1 John 5:1-9
There’s something hardwired into us that wants to understand the unknown. I doubt that I’m the only one who, when presented with a gift bag with the nice paper sticking out the top, feels compelled to pull it aside to see if I might be able to get a glimpse of what lies inside before the time comes. And how many times did Christmas or birthdays come around and there we sat with a wrapped present in hand trying to figure out by size, shape, weight, and the sound it made, what was inside the box? And if we find out someone knows something we don’t we have to try to guess what it is or else have them tell us. It can happen in other ways too. One day at my first assignment I was visiting with the students at recess and we were having light saber wars (invisible, of course) and I was being teamed up when in the midst of the movement I looked down and there at my feet was a little boy, about 6 years old I’d say, laying on the ground trying to look up my cassock. I said to him, “That’s no acceptable. What are you doing?” and he replied, “I just wanted to see what was under there.” I talked to him for a moment and sent him off to play with the others.
In the course of the Christmas season we are given a generous gift from our heavenly Father who knows this desire of our heart to know the unknown and it comes in the form of revelations. This whole season is a series of revelations of ‘what’s under there’ in the Most Holy Trinity. To help us to understand who is this God? Who is this God who calls us to adore and worship Him? Who is this God who wants to save us? Who is this God that loves us? We see the revelation begin with the celebration of the Lord’s Nativity at Christmas, when we see that God has become man by taking up our lowly humanity and uniting it with His divinity. Days later we celebrate the Octave of Christmas and hear the gospel account of the circumcision of Christ, when this God-man becomes a member of a family of faith, a son of Abraham, a son of the Law. In the days to follow we hear of the Magi, shepherds, and countless others who come and bend the knee before this little infant whose birthday presents are no less than gold, frankincense and myrrh. These revelations bring us to today’s feast in the baptism of the Lord, marking the end of the Christmas season and the beginning of Ordinary Time. Each of these feasts reveal some new aspect about Jesus Christ and rightly beg the question made familiar by the hymn: What child is this?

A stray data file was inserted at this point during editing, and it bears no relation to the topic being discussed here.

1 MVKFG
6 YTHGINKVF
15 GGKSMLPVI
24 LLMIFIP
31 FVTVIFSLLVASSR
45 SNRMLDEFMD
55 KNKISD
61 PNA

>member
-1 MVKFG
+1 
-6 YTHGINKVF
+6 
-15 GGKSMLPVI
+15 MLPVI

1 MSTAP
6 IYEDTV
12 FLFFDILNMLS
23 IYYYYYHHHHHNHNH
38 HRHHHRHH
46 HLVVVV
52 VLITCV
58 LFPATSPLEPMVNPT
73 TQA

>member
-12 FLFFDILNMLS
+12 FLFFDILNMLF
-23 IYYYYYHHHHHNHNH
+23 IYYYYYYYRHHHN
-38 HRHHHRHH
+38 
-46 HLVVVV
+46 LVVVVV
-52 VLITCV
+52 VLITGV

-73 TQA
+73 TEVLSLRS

St. Maximus of Turin noted that the baptism of the Lord rightly sits as the conclusion of the Christmas season as it helps to bring to fulfillment five particular aspects of this revelation of the Christ. At Christmas we behold a little baby, a son of man and child of Mary. Today, in the baptism, we behold one who is not only son of man, but also the Son of God. At Christmas we honor a child born of a virgin and today we honor a child begotten of the Father from all eternity. At Christmas we picture the Blessed Virgin holding closely to her breast the child wrapped in swaddling clothes. Today we begin to understand that he rest even more deeply in the embrace of the Father and Holy Spirit. At Christmas we hear how Mary quietly ponders these things in her heart. Today the Heavenly Father tears open the heavens and proclaims ‘You are my beloved Son!’ At Christmas Christ is adored by the Magi, shepherds, animals, and others. Today He is held up to be worship by all people in all places forever.